The Cleveland Heights Historical Society

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The Cleveland Heights Historical Society 2721 Colchester Road

Cleveland Heights, Ohio 44106-3650


All members receive the benefit of knowing that their membership dues help advance historic preservation opportunities for Cleveland Heights. All memberships are tax deductible.

The Cleveland Heights Historical Society

2721 Colchester Road Cleveland Heights, Ohio 44106-3650 Please accept my yearly membership fee for:

❑ $ 15.00 – The Marcus M. Brown Membership

❑ $ 25.00 – The Patrick Calhoun Membership

❑ $ 50.00 – The Barton and Grant Deming Membership*

❑ $100.00 – The John L. Severance Membership*

Please make checks available to: The Cleveland Heights Historical Society

Name: Date:


City: State: Zip:

Phone: (Daytime) (Evening) E-mail:

*The Deming and Severance Memberships include one free admission to the Historical Society’s annual fundraiser and periodic acknowledgement in “View from The Overlook.”


iew from

The Overlook

T H E J O U R N A L O F T H E C L E V E L A N D H E I G H T S H I S T O R I C A L S O C I E T Y N O . 9 • W W W . C H H I S T O R Y . O R G • W I N T E R 2 0 0 6


By Mazie Adams

Did you know that Oxford Elementary school is home to one of the Cleveland area’s finest collection of Federal Art? Thousands of students and hundreds of teachers who walked through the halls and library of Oxford, located at 939 Quilliams Road, have passed by these beautiful pieces of art every day.

During the Great Depression, President Franklin Roosevelt developed a variety of programs to provide work relief for millions of needy Americans. The Works Progress Administration’s Federal Art Project (FAP) put local artists to work creating murals, sculpture and ceramics using the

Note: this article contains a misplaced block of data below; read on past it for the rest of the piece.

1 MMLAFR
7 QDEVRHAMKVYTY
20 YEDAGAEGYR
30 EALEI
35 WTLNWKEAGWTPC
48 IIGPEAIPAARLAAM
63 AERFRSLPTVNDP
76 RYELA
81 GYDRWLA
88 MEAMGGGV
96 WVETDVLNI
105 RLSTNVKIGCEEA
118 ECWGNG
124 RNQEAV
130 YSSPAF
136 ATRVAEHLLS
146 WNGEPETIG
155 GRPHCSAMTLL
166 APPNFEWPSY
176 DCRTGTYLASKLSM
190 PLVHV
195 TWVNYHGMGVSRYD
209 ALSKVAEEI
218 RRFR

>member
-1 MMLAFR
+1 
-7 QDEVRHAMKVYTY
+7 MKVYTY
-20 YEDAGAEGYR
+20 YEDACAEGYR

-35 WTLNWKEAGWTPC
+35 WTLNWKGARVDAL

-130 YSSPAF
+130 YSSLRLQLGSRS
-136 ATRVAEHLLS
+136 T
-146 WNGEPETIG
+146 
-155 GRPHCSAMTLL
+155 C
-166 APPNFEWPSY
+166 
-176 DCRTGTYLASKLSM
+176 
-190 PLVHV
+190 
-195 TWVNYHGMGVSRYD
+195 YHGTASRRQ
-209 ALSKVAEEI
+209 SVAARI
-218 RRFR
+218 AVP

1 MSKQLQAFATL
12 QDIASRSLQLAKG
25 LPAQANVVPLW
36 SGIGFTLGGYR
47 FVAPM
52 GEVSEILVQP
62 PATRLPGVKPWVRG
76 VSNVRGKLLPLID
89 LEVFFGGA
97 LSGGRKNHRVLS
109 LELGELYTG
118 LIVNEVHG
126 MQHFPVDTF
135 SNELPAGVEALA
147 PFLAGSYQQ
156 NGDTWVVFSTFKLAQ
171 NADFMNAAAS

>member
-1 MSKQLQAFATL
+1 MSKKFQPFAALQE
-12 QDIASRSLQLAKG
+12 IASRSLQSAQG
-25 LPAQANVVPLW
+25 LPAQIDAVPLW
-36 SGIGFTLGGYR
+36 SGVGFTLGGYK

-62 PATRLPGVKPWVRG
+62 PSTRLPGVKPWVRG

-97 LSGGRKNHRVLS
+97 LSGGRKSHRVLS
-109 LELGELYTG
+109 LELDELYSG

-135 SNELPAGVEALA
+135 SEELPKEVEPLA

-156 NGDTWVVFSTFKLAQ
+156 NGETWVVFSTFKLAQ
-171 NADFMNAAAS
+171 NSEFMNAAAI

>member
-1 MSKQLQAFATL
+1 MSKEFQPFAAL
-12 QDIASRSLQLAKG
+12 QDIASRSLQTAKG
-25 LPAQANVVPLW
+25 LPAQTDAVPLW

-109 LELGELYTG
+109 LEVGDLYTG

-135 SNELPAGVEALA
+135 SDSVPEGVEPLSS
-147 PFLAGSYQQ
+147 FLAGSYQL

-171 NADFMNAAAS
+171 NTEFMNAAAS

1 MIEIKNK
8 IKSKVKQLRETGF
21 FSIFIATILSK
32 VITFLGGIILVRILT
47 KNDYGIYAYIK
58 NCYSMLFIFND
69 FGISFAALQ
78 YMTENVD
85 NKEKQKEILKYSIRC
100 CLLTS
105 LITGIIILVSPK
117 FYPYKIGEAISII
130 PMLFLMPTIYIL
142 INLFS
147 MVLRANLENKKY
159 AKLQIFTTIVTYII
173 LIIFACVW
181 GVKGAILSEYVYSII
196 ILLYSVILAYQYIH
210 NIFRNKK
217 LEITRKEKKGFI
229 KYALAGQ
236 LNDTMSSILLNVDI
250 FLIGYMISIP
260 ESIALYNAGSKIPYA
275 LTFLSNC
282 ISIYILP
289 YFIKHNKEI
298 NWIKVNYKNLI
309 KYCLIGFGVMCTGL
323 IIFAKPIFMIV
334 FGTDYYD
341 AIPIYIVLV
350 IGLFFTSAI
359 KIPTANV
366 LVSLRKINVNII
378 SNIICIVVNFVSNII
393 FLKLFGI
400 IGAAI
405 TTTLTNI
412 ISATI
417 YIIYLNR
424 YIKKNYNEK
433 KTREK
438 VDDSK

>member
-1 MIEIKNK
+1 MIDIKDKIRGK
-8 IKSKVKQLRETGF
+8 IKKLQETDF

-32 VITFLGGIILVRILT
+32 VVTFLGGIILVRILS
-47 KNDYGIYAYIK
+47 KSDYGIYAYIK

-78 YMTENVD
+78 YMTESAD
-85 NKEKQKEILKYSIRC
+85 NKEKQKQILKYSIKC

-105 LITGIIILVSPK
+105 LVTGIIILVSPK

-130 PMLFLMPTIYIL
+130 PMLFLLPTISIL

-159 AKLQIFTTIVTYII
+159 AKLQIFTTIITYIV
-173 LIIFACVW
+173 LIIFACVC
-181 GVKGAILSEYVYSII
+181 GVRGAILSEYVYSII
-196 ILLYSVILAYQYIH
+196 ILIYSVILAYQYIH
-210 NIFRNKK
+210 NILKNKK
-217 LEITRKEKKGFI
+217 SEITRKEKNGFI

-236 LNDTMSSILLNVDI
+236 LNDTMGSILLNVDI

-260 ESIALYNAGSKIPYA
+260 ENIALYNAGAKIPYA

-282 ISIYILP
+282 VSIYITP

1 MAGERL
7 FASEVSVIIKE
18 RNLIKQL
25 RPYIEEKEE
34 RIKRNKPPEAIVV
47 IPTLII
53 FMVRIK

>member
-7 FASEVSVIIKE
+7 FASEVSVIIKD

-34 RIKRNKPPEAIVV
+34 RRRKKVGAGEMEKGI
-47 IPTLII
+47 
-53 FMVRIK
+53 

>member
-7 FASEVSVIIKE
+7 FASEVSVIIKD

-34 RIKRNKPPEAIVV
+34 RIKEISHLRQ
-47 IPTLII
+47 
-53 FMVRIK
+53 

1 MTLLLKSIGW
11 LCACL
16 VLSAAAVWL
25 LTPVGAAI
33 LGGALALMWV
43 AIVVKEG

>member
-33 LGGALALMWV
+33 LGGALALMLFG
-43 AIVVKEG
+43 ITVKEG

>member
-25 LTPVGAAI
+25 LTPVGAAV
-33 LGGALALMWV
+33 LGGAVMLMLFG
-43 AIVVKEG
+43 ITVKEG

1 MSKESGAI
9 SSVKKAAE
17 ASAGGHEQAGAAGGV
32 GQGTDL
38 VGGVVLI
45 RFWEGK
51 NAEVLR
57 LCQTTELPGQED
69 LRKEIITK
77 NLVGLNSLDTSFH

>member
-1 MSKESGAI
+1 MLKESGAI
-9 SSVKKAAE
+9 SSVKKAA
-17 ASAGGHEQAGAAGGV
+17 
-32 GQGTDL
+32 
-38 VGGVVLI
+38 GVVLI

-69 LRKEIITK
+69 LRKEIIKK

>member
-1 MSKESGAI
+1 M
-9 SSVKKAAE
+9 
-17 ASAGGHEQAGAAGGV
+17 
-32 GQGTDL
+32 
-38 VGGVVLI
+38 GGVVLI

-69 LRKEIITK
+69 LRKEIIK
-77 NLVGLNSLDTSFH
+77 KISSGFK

“American Scene” for inspiration.

Under the direction of leaders from the Cleveland Museum of Art and the Cleveland Public Library, the Cleveland branch of the FAP sought more grants than many larger cities. As a result, the Cleveland program not only employed needy artists to adorn numerous schools and public buildings, it also created a deep appreciation among the general public for Cleveland’s growing community of artists.

The Cleveland FAP extended its reach to outlying suburbs. The Cleveland Heights school district requested works pertaining to children’s themes and the American Scene during the late 1930s and 1940s. Oxford Elementary was allocated funding

for two murals, two hydrocals (a type of extra-hard plaster) and thirty-five

ceramics (although not all the ceramics were completed).

Early in 1937, two murals applied directly to the walls of the first floor corridor were executed at Oxford School by Gladys Carambella. These showed

the stories of the Pied Piper of Hamlin and Cinderella in

colorful detail.

In 1941, artists LeRoy Flint and Henry Olmer, inspired by the history of Cleveland, created a pair of relief panels for Oxford, depicting

“Agriculture” and “Industry.” They were sculpted in clay, but cast in hydrocal.

Cleveland Heights artist Edris Eckhardt guided the work of the Sculpture and Ceramics Division of Cleveland FAP. She developed a new process, which was used for most of the 20 Oxford ceramics.

Artists Eckhardt, Emilie Scrivens, Frank Gentot and Theresa DeVries created ceramics

continued on page 3

National Art Treasures in Cleveland Heights


2 W W W . C H H I S T O R Y . O R G W I N T E R 2 0 0 6

Cleveland The Heights Historical


2721 Colchester Road Cleveland Heights, Ohio 44106-3650

(216) 321-9141

Board of Trustees

Christopher Roy